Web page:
Self-Scar Massage (and How Scars Are Formed)
In this video, I’ll talk a little bit about how scars are formed using the Under Your Skin cartoon (and if you want to read the cartoon, you can find it here) and then I’ll demonstrate four techniques that you can use to massage your own scars. I’m a big fan of self-massage, and I think it’s a wonderful way that we can help comfort and support our own bodies.
**And if you want to skip my nerdy first bit and get right into the self-massage, the massage portion starts at 6:53 in the video.**
A few notes on when NOT to perform self-scar massage:
- if you have any areas of open skin (incisions that are not closed, if scabs are present, if there is any blistering)
- if you are experiencing any signs of infection (unusual redness, warmth, or oozing in the area of the scar)
- if you’re not feeling well overall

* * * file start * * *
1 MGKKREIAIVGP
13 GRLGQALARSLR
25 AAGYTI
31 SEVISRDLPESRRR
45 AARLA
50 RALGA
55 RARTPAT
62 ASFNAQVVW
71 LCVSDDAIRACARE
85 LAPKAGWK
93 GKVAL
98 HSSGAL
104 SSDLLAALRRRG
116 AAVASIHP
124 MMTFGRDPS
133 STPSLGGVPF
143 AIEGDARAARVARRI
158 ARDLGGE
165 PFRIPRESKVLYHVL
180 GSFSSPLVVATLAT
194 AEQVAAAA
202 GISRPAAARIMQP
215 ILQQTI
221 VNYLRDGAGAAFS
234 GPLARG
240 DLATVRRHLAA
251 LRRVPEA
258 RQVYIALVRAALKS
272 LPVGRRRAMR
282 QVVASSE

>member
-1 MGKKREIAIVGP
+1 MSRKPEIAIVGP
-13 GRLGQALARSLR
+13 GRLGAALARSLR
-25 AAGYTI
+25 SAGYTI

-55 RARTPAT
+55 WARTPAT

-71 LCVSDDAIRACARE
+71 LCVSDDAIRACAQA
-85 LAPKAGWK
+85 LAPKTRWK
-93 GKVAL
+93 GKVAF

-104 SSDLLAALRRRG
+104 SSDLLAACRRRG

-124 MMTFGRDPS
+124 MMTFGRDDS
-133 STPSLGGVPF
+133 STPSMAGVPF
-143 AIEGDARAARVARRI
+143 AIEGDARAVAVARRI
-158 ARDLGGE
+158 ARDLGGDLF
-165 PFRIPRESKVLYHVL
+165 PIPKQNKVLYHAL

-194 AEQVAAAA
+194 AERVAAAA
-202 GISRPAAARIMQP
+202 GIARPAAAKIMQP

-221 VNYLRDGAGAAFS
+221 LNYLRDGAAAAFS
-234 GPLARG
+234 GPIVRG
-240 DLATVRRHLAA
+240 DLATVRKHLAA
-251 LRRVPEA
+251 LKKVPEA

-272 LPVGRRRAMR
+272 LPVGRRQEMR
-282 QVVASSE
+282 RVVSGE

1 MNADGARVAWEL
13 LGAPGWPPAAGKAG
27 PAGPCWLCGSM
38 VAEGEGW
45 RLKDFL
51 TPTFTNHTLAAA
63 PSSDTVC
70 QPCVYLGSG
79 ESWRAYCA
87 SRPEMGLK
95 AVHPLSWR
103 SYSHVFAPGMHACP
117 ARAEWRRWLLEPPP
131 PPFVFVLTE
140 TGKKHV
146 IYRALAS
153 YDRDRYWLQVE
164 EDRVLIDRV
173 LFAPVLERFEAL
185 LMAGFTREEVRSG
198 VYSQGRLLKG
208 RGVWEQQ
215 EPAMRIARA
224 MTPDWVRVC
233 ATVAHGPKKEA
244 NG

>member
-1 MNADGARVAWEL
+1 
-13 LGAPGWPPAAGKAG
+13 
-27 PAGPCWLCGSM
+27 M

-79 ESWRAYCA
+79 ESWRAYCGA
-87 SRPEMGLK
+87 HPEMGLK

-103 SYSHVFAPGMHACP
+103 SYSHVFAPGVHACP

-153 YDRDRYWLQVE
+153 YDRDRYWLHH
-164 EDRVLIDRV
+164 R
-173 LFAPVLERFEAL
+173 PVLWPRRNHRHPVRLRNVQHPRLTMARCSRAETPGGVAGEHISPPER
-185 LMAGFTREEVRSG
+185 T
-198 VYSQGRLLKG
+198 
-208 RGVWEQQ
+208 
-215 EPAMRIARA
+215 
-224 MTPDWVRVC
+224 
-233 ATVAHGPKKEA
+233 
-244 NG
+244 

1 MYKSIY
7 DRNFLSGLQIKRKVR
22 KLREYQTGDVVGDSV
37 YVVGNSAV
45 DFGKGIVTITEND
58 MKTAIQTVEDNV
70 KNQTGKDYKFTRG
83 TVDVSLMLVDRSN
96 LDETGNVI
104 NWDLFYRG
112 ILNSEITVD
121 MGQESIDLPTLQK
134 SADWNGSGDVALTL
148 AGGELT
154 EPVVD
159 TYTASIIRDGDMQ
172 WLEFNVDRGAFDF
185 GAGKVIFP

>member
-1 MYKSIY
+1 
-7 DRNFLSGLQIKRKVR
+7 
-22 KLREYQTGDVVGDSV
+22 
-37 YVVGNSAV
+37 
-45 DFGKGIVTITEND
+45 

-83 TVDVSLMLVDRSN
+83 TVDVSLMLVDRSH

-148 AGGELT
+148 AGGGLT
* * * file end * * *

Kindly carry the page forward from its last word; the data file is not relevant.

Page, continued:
A few pointers to keep in mind:
- Wait at least 3 weeks following surgery or radiation before doing scar massage, or when incisions are completely closed up, the scabs have shed, and any blistering that may have occurred has resolved.
- Keep your pressure gentle; you don’t need much. If you’re working in an area where lymph nodes have been removed or radiated, you’ll want to be especially conservative.
- This work should not cause any pain or reddening of the skin.
- As you’re working along a scar, you may feel some areas that are harder or more dense than others. When you get to a denser area, pause and gently (again – no pain! no redness!) push into that resistance a little, and wait. Hang out with that portion of the scar for a minute or two and let the tissue soften under your touch in that little area before you move on.
If you have questions or comments about this tutorial, please contact me. – I love feedback! I am also available as a virtual coach via Zoom if you would like customized instruction, since everyone’s bodies, everyone’s scars can be different, and modifications can be made to accommodate your individual needs.